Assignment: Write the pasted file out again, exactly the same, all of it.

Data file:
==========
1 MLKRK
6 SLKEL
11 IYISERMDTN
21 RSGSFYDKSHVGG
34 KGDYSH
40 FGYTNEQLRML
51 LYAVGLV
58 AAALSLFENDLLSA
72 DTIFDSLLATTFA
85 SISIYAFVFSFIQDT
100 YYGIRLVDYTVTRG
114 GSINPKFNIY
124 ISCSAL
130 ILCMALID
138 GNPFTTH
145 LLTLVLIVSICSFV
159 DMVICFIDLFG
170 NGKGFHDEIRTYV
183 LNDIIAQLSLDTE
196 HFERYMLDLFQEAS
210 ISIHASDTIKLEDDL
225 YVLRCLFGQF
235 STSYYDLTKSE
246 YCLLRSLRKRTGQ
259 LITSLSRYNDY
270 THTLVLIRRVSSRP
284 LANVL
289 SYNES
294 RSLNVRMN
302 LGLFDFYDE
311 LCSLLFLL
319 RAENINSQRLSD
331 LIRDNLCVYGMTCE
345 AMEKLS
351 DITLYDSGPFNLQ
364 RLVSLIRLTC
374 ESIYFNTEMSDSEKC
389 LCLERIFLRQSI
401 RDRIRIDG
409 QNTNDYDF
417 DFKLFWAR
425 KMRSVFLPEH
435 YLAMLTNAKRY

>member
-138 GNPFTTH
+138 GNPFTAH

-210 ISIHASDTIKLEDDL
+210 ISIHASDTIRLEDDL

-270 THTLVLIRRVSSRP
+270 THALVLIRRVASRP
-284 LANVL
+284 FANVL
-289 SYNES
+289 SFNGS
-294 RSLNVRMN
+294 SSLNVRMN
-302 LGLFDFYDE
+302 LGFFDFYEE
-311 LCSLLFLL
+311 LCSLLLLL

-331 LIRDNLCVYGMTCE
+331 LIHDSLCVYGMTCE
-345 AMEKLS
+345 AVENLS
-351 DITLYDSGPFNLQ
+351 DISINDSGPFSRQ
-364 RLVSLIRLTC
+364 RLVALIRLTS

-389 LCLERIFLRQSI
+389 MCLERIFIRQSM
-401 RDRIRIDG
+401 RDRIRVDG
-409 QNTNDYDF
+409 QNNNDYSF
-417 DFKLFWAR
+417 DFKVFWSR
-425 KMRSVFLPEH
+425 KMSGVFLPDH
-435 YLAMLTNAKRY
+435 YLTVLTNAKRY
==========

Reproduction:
1 MLKRK
6 SLKEL
11 IYISERMDTN
21 RSGSFYDKSHVGG
34 KGDYSH
40 FGYTNEQLRML
51 LYAVGLV
58 AAALSLFENDLLSA
72 DTIFDSLLATTFA
85 SISIYAFVFSFIQDT
100 YYGIRLVDYTVTRG
114 GSINPKFNIY
124 ISCSAL
130 ILCMALID
138 GNPFTTH
145 LLTLVLIVSICSFV
159 DMVICFIDLFG
170 NGKGFHDEIRTYV
183 LNDIIAQLSLDTE
196 HFERYMLDLFQEAS
210 ISIHASDTIKLEDDL
225 YVLRCLFGQF
235 STSYYDLTKSE
246 YCLLRSLRKRTGQ
259 LITSLSRYNDY
270 THTLVLIRRVSSRP
284 LANVL
289 SYNES
294 RSLNVRMN
302 LGLFDFYDE
311 LCSLLFLL
319 RAENINSQRLSD
331 LIRDNLCVYGMTCE
345 AMEKLS
351 DITLYDSGPFNLQ
364 RLVSLIRLTC
374 ESIYFNTEMSDSEKC
389 LCLERIFLRQSI
401 RDRIRIDG
409 QNTNDYDF
417 DFKLFWAR
425 KMRSVFLPEH
435 YLAMLTNAKRY

>member
-138 GNPFTTH
+138 GNPFTAH

-210 ISIHASDTIKLEDDL
+210 ISIHASDTIRLEDDL

-270 THTLVLIRRVSSRP
+270 THALVLIRRVASRP
-284 LANVL
+284 FANVL
-289 SYNES
+289 SFNGS
-294 RSLNVRMN
+294 SSLNVRMN
-302 LGLFDFYDE
+302 LGFFDFYEE
-311 LCSLLFLL
+311 LCSLLLLL

-331 LIRDNLCVYGMTCE
+331 LIHDSLCVYGMTCE
-345 AMEKLS
+345 AVENLS
-351 DITLYDSGPFNLQ
+351 DISINDSGPFSRQ
-364 RLVSLIRLTC
+364 RLVALIRLTS

-389 LCLERIFLRQSI
+389 MCLERIFIRQSM
-401 RDRIRIDG
+401 RDRIRVDG
-409 QNTNDYDF
+409 QNNNDYSF
-417 DFKLFWAR
+417 DFKVFWSR
-425 KMRSVFLPEH
+425 KMSGVFLPDH
-435 YLAMLTNAKRY
+435 YLTVLTNAKRY